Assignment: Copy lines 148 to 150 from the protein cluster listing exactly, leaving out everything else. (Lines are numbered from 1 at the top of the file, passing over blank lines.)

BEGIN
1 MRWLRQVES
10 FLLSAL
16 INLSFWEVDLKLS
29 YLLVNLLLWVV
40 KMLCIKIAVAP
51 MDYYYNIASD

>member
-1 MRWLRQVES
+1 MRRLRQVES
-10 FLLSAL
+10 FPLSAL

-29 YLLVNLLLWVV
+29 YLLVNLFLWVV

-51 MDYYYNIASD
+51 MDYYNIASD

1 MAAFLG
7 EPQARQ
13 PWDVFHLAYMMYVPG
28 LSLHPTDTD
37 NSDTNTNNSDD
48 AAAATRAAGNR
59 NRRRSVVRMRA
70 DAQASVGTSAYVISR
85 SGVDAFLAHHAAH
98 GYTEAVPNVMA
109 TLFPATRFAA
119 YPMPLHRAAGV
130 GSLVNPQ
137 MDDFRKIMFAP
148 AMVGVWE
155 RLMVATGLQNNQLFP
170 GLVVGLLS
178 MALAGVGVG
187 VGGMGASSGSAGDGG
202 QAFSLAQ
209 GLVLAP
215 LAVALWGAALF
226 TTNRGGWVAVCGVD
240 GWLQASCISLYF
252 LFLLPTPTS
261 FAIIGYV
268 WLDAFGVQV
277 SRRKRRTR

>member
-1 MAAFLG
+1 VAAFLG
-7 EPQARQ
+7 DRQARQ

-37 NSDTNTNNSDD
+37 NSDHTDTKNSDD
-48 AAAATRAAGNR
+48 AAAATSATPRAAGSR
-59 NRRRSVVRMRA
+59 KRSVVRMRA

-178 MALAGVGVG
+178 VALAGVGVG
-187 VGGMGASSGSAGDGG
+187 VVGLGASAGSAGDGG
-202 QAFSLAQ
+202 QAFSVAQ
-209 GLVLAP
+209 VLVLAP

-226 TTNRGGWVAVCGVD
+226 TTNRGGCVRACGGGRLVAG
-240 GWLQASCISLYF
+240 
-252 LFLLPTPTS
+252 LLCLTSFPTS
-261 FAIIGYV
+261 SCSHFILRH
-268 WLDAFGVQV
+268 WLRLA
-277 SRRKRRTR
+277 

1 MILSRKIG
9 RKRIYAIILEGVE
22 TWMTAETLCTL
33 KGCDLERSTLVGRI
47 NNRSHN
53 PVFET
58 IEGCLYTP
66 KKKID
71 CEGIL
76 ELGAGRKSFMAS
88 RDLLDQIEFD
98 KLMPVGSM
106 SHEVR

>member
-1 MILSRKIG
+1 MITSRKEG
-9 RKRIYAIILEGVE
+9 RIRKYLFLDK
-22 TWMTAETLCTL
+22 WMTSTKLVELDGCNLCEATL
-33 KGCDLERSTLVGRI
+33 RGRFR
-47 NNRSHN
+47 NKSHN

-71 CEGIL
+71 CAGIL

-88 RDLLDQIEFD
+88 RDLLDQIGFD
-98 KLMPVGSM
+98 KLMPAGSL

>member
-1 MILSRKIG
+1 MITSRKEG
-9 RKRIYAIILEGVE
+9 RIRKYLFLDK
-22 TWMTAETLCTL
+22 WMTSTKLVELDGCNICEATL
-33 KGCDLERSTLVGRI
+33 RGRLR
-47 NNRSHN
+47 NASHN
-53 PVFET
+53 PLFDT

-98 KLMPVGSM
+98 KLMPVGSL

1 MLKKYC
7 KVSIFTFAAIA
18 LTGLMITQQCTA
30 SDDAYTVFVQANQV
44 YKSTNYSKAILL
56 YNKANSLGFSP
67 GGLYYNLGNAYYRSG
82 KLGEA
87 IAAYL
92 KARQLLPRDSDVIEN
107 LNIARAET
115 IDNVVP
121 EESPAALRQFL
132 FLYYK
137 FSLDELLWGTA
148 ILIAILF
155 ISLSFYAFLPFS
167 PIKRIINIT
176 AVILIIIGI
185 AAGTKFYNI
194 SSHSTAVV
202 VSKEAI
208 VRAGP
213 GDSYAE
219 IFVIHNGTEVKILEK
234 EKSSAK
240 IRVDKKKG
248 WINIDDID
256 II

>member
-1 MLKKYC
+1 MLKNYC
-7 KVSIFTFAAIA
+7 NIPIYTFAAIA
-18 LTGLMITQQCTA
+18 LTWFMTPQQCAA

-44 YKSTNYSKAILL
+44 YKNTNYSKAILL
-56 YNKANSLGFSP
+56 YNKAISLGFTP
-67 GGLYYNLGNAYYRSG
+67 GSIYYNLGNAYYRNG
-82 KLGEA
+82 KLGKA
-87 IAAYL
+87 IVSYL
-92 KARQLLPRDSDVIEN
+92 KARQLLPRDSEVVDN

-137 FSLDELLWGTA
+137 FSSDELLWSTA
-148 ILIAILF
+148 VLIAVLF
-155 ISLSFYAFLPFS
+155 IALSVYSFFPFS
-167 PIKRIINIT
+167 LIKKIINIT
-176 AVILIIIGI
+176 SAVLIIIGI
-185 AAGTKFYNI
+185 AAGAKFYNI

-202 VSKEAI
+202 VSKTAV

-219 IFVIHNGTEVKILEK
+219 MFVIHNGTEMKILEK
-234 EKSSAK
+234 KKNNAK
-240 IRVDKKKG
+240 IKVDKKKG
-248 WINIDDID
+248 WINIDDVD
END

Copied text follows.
256 II

>member
-1 MLKKYC